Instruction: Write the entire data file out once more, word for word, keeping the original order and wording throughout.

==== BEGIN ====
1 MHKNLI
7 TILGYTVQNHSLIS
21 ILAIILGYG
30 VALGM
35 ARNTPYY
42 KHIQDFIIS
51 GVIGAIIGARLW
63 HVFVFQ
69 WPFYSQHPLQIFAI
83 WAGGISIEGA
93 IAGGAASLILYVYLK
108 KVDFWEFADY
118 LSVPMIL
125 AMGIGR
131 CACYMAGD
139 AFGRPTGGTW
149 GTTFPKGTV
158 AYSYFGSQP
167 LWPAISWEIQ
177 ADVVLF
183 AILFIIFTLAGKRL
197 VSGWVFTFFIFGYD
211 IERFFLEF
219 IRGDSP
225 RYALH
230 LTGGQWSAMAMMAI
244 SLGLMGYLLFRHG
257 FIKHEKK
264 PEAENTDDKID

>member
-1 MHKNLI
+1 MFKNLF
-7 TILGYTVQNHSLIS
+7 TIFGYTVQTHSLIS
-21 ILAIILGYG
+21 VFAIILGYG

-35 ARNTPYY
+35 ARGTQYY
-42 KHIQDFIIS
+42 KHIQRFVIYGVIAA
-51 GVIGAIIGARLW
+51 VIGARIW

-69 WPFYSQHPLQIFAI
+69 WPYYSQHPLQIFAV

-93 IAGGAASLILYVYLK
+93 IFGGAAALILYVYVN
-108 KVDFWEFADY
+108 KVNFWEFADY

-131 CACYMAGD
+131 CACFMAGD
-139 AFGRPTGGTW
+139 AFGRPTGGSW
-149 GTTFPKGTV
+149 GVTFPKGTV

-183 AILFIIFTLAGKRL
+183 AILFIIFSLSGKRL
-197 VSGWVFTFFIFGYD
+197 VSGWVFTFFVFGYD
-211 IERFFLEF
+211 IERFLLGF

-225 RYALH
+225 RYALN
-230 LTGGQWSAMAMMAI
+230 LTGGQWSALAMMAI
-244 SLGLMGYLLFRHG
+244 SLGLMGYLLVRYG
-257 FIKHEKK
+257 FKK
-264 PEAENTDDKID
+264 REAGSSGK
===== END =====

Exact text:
1 MHKNLI
7 TILGYTVQNHSLIS
21 ILAIILGYG
30 VALGM
35 ARNTPYY
42 KHIQDFIIS
51 GVIGAIIGARLW
63 HVFVFQ
69 WPFYSQHPLQIFAI
83 WAGGISIEGA
93 IAGGAASLILYVYLK
108 KVDFWEFADY
118 LSVPMIL
125 AMGIGR
131 CACYMAGD
139 AFGRPTGGTW
149 GTTFPKGTV
158 AYSYFGSQP
167 LWPAISWEIQ
177 ADVVLF
183 AILFIIFTLAGKRL
197 VSGWVFTFFIFGYD
211 IERFFLEF
219 IRGDSP
225 RYALH
230 LTGGQWSAMAMMAI
244 SLGLMGYLLFRHG
257 FIKHEKK
264 PEAENTDDKID

>member
-1 MHKNLI
+1 MFKNLF
-7 TILGYTVQNHSLIS
+7 TIFGYTVQTHSLIS
-21 ILAIILGYG
+21 VFAIILGYG

-35 ARNTPYY
+35 ARGTQYY
-42 KHIQDFIIS
+42 KHIQRFVIYGVIAA
-51 GVIGAIIGARLW
+51 VIGARIW

-69 WPFYSQHPLQIFAI
+69 WPYYSQHPLQIFAV

-93 IAGGAASLILYVYLK
+93 IFGGAAALILYVYVN
-108 KVDFWEFADY
+108 KVNFWEFADY

-131 CACYMAGD
+131 CACFMAGD
-139 AFGRPTGGTW
+139 AFGRPTGGSW
-149 GTTFPKGTV
+149 GVTFPKGTV

-183 AILFIIFTLAGKRL
+183 AILFIIFSLSGKRL
-197 VSGWVFTFFIFGYD
+197 VSGWVFTFFVFGYD
-211 IERFFLEF
+211 IERFLLGF

-225 RYALH
+225 RYALN
-230 LTGGQWSAMAMMAI
+230 LTGGQWSALAMMAI
-244 SLGLMGYLLFRHG
+244 SLGLMGYLLVRYG
-257 FIKHEKK
+257 FKK
-264 PEAENTDDKID
+264 REAGSSGK